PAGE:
Jade Creek no longer had command of her facilities. There was no control of her body, nor the neurons that drove her motor faculties, not even the movement of an eye. Every functional part of her had been brutally enslaved, dominated by an alien entity of cold intelligence, a dark mist that had infiltrated her from her brain matter to her nerve endings. Nothing remained of her nuerocomplex except for a tiny bubble of protection she’d barely managed to install over a fragment of her self-awareness during the thing’s initial attack. With her instinctive act of self-preservation a nanofraction before being overwritten, she installed an impenetrable shield holding back the malevolent cloud that desired her as a host and for her ability to read a person’s three possible future images, the images that rotated around them in a black cyclone.
Now, the clinical coldness of the alien intellect drove her motor faculties as if it manipulated an unthinking machine, which Jade supposed she was now. Having full access to the neural links within her brain, the creature, which thought of itself as the One Mind, controlled nearly all aspects of what she’d been as a young woman. The only things left to her were reading the thing’s intentions, its primal thoughts, and hearing and seeing where it took her and what it did when it got there.
Not the best situation to find herself in. It went beyond frightening, seeing and hearing where she went, what she did—what it did—some of it bad enough she would’ve retched if she had control of her throat and could feel her stomach. Many times, she wished to be able to cry, particularly when the enormity of her helpless state threatened to crush her. Not the best situation by any means. But it was something.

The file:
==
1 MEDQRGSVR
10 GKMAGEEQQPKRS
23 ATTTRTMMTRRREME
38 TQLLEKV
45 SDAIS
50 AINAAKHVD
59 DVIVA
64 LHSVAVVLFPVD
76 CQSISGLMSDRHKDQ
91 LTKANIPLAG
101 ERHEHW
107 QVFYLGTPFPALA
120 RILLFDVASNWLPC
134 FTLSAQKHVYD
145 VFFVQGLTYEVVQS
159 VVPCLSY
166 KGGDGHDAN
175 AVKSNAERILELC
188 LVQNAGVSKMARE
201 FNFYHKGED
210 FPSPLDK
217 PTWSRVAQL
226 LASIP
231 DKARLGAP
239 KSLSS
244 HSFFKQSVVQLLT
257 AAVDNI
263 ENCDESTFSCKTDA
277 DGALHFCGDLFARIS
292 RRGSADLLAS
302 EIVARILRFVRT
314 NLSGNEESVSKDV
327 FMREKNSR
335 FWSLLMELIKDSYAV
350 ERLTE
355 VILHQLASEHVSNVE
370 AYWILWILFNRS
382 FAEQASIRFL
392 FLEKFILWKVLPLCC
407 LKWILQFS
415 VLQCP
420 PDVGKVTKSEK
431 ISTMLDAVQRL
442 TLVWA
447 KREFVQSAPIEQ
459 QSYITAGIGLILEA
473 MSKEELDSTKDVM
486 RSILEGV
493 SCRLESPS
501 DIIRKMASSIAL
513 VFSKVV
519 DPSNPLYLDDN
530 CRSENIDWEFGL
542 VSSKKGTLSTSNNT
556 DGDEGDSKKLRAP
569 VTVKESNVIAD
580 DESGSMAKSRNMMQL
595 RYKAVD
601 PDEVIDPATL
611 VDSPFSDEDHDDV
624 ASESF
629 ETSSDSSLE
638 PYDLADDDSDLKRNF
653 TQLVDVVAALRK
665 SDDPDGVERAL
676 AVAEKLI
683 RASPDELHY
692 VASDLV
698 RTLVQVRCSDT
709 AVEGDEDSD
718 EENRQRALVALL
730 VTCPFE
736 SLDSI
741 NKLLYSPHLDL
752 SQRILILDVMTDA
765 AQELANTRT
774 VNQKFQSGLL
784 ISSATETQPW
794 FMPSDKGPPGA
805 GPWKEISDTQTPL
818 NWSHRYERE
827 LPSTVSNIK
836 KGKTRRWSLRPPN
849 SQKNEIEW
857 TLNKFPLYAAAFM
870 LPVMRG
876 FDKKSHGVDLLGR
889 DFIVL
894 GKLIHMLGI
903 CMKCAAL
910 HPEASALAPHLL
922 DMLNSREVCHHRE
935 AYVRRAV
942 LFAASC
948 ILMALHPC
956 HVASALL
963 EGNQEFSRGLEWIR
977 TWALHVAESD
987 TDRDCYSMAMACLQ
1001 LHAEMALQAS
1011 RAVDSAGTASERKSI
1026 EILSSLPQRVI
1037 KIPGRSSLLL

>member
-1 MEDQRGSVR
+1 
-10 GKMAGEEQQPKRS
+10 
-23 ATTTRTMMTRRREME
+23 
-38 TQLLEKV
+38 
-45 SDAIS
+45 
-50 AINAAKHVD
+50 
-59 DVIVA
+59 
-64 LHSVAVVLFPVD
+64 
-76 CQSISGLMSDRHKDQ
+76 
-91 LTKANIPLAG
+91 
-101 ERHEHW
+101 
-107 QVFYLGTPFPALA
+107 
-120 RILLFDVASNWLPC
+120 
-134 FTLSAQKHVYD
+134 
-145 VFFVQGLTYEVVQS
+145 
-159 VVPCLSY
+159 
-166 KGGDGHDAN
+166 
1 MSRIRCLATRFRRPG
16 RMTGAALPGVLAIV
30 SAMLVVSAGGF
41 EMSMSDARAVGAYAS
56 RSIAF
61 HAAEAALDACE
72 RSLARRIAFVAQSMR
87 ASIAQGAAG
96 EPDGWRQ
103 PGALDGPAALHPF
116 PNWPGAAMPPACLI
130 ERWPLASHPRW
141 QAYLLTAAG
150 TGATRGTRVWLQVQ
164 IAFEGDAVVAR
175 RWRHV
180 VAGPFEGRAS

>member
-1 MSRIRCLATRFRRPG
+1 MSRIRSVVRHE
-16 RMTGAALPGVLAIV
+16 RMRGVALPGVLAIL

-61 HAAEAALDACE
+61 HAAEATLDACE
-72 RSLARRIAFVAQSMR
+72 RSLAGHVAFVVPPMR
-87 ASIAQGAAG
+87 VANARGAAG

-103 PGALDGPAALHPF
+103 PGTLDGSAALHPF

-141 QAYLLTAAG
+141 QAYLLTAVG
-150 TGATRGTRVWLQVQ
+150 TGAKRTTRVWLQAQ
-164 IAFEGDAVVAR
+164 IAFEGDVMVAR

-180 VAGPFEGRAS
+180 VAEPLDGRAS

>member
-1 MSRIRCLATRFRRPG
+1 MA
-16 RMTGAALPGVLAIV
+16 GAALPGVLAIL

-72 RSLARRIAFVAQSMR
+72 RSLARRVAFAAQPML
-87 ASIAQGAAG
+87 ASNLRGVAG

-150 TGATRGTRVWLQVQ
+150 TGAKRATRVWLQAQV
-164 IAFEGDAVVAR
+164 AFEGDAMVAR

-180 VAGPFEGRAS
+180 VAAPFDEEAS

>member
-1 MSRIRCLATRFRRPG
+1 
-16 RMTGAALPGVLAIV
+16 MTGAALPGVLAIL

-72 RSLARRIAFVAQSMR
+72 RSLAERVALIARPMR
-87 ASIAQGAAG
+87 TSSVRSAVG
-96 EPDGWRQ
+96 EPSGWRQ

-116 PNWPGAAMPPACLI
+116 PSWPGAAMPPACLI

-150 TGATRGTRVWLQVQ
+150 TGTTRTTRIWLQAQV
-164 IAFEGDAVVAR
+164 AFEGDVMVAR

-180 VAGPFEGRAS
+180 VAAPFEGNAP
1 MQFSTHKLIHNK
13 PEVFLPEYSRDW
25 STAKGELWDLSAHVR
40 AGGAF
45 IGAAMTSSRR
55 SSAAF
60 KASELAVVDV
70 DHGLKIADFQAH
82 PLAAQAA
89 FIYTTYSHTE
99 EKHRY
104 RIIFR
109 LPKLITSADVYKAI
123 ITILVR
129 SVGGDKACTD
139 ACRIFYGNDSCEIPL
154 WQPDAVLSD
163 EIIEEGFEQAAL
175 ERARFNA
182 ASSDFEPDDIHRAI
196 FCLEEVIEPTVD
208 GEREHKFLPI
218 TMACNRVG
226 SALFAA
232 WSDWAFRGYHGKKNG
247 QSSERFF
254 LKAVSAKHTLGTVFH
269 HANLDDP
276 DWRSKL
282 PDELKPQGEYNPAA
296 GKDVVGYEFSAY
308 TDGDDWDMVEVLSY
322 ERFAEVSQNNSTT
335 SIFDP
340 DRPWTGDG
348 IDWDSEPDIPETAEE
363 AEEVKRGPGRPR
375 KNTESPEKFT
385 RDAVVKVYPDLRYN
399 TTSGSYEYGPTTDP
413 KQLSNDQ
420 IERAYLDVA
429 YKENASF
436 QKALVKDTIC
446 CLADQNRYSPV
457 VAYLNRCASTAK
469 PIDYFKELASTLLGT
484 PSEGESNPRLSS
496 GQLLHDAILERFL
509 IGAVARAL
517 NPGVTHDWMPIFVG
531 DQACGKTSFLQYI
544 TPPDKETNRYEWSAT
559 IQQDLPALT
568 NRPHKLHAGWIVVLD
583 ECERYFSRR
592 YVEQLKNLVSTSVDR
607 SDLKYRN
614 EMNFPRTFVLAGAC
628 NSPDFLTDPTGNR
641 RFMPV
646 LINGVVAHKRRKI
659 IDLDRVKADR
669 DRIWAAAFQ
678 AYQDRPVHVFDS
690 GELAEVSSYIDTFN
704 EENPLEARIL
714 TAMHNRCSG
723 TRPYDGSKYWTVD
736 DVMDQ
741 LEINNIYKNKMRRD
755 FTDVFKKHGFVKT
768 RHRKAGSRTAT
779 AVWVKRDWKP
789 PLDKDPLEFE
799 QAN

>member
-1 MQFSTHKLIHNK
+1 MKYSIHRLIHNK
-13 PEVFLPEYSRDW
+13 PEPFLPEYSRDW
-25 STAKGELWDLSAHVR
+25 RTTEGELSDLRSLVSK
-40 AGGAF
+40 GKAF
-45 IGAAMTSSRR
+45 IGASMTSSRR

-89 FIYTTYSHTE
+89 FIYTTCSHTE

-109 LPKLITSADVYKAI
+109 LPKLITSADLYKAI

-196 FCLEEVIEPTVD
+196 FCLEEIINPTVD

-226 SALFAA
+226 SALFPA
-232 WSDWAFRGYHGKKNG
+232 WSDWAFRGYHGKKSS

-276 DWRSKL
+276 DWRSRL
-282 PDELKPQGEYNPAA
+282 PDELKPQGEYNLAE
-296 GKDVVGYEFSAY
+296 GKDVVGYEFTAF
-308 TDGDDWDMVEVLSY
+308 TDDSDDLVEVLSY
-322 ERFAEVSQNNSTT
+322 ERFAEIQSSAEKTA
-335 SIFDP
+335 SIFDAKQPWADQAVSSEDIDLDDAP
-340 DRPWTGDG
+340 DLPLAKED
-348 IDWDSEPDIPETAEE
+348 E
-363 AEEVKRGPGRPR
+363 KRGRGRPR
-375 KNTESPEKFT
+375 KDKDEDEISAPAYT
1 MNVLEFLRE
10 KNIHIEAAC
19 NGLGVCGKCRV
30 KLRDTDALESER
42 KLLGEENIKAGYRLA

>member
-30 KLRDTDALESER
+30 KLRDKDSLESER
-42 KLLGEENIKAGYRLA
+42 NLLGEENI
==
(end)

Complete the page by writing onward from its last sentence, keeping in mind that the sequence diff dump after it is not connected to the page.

Unlike what the One Mind had done with most other hosts it acquired in its eons of existence, the entity desired to keep her functional. Though it considered her nothing more than an insect on which to exercise its vast will, the alien had chosen to leave the bubble of her awareness intact. At least, the insidious entity had convinced itself of that. Jade knew better. The little left of her existed by will alone. Only hers. Her steadfast refusal to be overcome, written out of existence.
Floating formless in her last bastion of resistance, the tiny bubble shielded within her own mind, Jade kept an infinitesimal link open within her internal neural network. From that point on, she sensed the commands put forth by the alien entity. Even some of those sent into what the One Mind considered the Over Mind, a vast neural network the being had structured throughout its dark gaseous makeup that contained all the minds of those it had absorbed into its ethereal substance.
Sustenance storage for it to feed upon at its leisure.
Unable to do anything else, Jade rode along as the One Mind moved with intent. Forcing her frail body to move faster, the alien intellect directed her, the host, higher into the caverns above the Dark Citadel where the Great Shadow, the Dark King, had formerly ruled.
As helpless as Jade felt, dwarfed by the power of the thing, there was a small but distinct advantage for her of listening in, which stemmed from her ability to read someone’s aura. The ability helped her develop a sense of her surroundings. An adaptation which the essence druid Camoe Shadoe would’ve referred to as her true sense gift.
Thinking of the druid brought sadness, and then anger. Once she broke free of the One Mind, she would find a way to end its blight on the world. With her sister Crystalyn’s help, it could be done. Sister, I need you! I cannot take this much longer . . .
Crystalyn’s symbols were strong.
But together they were stronger.
Jade’s sister had stayed at the Dark Citadel after the battle beyond the Dark Gate. Though critically wounded and now healing, Crystalyn was still in the Citadel somewhere. If only Jade could somehow reach her. With her sister’s help, they might force the alien thing out of her, perhaps send it scurrying away as they had done once before in the Vibrant Vale when the being had tried to overcome her will a few months back.
Crystalyn was the one person whose power was, by all appearances, stronger than the One Mind. She was the one being it was wary of, that confused it. Never before in the alien’s long history—on any world—had it ever been thwarted. Only those saturated with the Flow, the river of power underlying the land of Astura, had defied its supreme will for a time. But even those had succumbed to its cunning eventually.